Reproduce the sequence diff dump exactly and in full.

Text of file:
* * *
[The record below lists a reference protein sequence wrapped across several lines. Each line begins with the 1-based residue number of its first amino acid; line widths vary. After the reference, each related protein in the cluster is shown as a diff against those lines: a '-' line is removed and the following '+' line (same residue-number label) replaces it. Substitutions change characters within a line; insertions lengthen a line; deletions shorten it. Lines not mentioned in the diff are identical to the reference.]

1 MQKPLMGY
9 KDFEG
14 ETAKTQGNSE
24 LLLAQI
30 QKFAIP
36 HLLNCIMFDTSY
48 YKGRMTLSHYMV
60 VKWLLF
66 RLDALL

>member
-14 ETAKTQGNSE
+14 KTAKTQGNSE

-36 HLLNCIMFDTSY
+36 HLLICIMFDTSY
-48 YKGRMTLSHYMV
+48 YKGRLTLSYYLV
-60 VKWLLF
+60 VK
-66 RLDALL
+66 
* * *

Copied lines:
[The record below lists a reference protein sequence wrapped across several lines. Each line begins with the 1-based residue number of its first amino acid; line widths vary. After the reference, each related protein in the cluster is shown as a diff against those lines: a '-' line is removed and the following '+' line (same residue-number label) replaces it. Substitutions change characters within a line; insertions lengthen a line; deletions shorten it. Lines not mentioned in the diff are identical to the reference.]

1 MQKPLMGY
9 KDFEG
14 ETAKTQGNSE
24 LLLAQI
30 QKFAIP
36 HLLNCIMFDTSY
48 YKGRMTLSHYMV
60 VKWLLF
66 RLDALL

>member
-14 ETAKTQGNSE
+14 KTAKTQGNSE

-36 HLLNCIMFDTSY
+36 HLLICIMFDTSY
-48 YKGRMTLSHYMV
+48 YKGRLTLSYYLV
-60 VKWLLF
+60 VK
-66 RLDALL
+66 